Meet the 2017 Hike Nepal Team: Clare Hozack

Justine asked me (Clare) on the weekend if i was going to write my own story here, and I hadn’t really thought of doing it, so i guess i wasn’t going to! But she got me thinking, and i do actually have some things to say, so i went through this process this morning.

 

I did not chose to do Everest Base Camp (EBC). It was just the most popular overseas trip, I am going to Base camp just because you guys voted for it! Having said that, i continue to organise and participate in all our adventures because it is seriously the most rewarding thing I have ever done. When I was pregnant with Evie, Chris (my husband) told me that he was content not to travel anymore… but I wasn’t! I wanted to find a way to “have it all”. After she was born I stumbled on a local Dee Why company called “Cycle Samoa” who desperately wanted people to visit Samoa, to the point where they gave us the itinerary and everything we needed for free. So I found people who were willing to do it with me – the “originals” Di and Jen – and off we went! Read this story here.

 

The trip that started it all. 4 women and 10mth old Evie, cycling 300km around Savaii

I realised on that trip that these adventures were so much more meaningful than simply “going overseas”. For one, Di said to me (as she signed a $3000 contract) that she “couldn’t imagine being able to do this” (cycle 300km in Samoa). What an honour that she trusted me enough to try, and what a feeling when, of course, she DID do it!!

Mountain Bike NZ crew. Maia was cooking (7mths), and Anna (on my right) was also pregnant – 8.5mths to be exact!

I have a story like this for every trip – Debbie, who we gave up on and left on the trail so we didn’t miss sunrise over Macchu Picchu – made it with 5min to spare. Martin, very overweight but lead our cycling team across NZ. The entire Cambodia Team who hiked and CAMPED 100km across FLAT and 40 degree Cambodia when they’d trained for mountainous, 5 degree Nepal. Brave Dave, overweight and diabetic, who trained alone with Jade and I and didn’t miss a beat. Kass, who hiked Annapurna on two broken legs. Margaret who turned couldn’t hike Alexander st without a panic attack, then achieved ABC, turning 70 three days after returning home….

Deb and I at Macchu Picchu

The list goes on. These adventures and these people have made my life so rewarding, and I thank everyone of you who gives ME the opportunity to show YOU what you’re capable of in this amazing world. You can use the links in the paragraph above to read more details about those trips and the people who went on them!

I know that the going will get tough, but what gets me through is the fact that I am privileged to be here, doing this, right now. For me, success doesn’t feel so good if you don’t suffer for it. It is the very act of suffering that makes success so damn intoxicating! And this is true for everyone who comes on these adventures. It has to be a little bit tough, for the achievement to be worthwhile.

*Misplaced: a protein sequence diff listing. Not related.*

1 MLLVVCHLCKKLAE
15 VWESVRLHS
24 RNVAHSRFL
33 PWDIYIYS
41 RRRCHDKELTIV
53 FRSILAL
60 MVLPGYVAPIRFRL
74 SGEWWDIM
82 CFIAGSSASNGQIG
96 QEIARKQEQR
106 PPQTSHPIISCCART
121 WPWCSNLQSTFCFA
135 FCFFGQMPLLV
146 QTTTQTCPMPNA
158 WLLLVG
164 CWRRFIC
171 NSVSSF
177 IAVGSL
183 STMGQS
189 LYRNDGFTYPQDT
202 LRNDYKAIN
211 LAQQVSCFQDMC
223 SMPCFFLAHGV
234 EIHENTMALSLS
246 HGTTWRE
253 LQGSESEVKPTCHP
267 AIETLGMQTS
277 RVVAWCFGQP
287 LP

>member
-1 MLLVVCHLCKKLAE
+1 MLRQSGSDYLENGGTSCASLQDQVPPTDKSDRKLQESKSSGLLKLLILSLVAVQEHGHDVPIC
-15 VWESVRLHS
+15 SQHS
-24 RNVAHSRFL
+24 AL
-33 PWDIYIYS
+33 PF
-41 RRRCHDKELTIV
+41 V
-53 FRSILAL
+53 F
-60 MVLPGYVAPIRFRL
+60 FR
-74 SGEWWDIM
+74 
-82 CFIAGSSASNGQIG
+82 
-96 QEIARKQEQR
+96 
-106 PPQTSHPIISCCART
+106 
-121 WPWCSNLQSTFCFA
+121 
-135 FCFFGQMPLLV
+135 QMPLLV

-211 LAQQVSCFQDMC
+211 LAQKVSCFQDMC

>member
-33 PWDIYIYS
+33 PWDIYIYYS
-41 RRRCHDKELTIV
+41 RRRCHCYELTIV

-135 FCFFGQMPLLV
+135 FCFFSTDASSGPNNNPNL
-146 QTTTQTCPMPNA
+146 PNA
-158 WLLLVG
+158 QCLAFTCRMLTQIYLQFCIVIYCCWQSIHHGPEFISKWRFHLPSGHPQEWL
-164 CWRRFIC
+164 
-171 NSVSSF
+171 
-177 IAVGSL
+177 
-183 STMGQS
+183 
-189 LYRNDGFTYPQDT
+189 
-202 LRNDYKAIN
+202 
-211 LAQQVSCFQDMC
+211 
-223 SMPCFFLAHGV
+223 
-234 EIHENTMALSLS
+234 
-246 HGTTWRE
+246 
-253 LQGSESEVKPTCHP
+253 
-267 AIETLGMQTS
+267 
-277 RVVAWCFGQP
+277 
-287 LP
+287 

Completing “the hunge” (100km) in Cambodia wasn’t just tough because we weren’t fit for the conditions, but we also had gastro sweep our entire team.

 

I will have more challenges this year than i have had in the past. I have had a few injuries; to name a few, two hernias (one life threatening), chronic and debilitating gut and back pain, plantar fasciitis, and surgery. I am frightened that one of these things might hold me back, and even more frightened of ignoring them and doing further damage. It is important to me that I learn the skills of “being in the moment” and enjoying the journey, so that i don’t beat myself up when i have to stop. In this way, the most important part of this journey for me is learning how to stop, slow down, breath, and be at peace. To let go of the need to be “doing” something all the time, to let go of the “end game”, “objective”, “goal” and just revel in the experience.

My favourite motivational quote is by Mark Twain: “Twenty years from now you will be more disappointed by the things you didn’t do than by the ones you did do. So throw off the bowlines. Sail away from the safe harbour. Catch the trade winds in your sails. Explore. Dream. Discover.” I was in the Australian Sailing Team from 2001 – 2005 and this quote resonated with me. I try to live my life by it.

The thing that i am looking forward to the most is seeing everyone on the finish line (not at EBC, but when we finish hiking and get back to Lukla). They’ll be exhausted after 14 days of hiking, of insecurity, uncertainty, & facing their fears – and that day they will realise that they did it, they got through it, and they no longer want to stab me with a fork but hug me and say it was all worth it!

The day we finished Annapurna Base Camp in 2016. Even the porters and guides became an integral part of our “unit”, and you can see how close we all were despite the dirt, sweat, and dust!

 

What’s next for me is Yoga and Surfing in Bali. To be honest, I am looking forward to the change of pace. I need a trip with a little less pressure, and then I can hit the ground running again in 2019.

 

So thank you all for putting your faith and dreams in the hands of me and my gym. It is not just a life changing experience for you, it is also for me to and I couldn’t imagine life without it!

x Clare

 

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